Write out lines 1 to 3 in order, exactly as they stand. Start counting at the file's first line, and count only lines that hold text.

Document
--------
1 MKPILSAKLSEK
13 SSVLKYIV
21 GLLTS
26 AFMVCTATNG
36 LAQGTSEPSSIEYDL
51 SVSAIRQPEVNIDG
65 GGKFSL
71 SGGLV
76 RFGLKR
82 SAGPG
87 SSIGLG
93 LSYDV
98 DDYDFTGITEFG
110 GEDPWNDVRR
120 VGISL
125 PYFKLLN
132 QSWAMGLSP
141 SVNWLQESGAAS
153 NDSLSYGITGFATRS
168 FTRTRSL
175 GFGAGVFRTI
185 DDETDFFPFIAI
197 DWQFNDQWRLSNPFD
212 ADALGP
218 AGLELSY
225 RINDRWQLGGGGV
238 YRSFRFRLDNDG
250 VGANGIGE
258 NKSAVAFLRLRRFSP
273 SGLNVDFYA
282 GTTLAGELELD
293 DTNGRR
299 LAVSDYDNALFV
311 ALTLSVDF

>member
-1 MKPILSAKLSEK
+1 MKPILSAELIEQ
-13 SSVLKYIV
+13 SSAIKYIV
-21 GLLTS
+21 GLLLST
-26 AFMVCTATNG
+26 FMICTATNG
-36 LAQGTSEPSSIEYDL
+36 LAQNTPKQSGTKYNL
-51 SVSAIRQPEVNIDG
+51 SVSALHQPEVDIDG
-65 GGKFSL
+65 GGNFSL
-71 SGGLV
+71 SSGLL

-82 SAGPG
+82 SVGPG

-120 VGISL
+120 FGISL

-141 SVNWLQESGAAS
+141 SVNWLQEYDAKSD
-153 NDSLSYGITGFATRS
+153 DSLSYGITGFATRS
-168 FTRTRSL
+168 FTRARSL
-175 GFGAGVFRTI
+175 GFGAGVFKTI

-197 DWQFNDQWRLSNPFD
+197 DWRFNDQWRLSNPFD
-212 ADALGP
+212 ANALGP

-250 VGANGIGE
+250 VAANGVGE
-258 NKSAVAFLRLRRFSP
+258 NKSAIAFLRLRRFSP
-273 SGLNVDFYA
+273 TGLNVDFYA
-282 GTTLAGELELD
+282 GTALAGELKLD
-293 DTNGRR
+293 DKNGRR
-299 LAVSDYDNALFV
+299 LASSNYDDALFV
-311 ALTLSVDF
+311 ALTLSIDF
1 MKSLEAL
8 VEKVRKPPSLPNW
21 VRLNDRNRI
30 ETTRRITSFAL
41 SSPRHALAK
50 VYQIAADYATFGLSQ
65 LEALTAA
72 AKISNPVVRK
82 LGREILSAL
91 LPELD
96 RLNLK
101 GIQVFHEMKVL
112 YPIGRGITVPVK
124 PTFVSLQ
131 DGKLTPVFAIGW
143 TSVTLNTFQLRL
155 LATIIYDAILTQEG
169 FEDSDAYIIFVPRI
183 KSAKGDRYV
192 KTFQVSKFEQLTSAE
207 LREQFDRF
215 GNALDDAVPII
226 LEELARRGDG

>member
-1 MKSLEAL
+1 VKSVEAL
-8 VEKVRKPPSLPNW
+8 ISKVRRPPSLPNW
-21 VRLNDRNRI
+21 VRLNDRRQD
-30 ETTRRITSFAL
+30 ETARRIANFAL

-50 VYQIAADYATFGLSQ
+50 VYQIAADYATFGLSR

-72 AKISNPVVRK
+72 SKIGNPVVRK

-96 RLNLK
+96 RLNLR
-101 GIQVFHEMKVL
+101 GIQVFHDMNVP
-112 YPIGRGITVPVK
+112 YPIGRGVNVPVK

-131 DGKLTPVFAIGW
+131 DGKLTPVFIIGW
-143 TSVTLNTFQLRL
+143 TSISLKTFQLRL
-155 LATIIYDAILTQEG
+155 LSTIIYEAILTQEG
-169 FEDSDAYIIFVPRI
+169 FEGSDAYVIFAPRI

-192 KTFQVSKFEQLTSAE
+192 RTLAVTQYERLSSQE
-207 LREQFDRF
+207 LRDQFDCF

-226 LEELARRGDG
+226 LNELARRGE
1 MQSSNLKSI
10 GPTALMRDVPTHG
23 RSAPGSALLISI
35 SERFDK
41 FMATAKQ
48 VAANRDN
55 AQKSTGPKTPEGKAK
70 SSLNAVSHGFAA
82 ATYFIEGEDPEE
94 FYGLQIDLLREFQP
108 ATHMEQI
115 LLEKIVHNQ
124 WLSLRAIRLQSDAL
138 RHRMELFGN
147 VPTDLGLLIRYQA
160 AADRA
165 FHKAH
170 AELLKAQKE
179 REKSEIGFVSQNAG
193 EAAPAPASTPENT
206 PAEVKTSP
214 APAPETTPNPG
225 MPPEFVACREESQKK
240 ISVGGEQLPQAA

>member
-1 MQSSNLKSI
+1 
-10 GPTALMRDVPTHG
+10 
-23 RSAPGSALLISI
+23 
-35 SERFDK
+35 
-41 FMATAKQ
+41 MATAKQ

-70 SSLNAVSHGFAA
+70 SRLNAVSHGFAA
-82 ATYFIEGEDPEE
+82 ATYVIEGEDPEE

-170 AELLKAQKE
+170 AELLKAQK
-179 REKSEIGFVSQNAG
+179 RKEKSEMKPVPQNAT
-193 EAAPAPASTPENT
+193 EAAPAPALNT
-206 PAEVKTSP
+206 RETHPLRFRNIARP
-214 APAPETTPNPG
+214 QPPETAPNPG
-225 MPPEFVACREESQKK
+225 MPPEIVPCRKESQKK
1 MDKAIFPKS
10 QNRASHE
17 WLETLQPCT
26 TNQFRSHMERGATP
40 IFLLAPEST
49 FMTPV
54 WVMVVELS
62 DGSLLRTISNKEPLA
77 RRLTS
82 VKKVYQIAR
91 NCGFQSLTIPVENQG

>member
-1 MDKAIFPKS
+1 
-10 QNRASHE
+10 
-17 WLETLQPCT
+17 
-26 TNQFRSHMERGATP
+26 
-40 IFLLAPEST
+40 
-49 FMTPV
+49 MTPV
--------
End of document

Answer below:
1 MKPILSAKLSEK
13 SSVLKYIV
21 GLLTS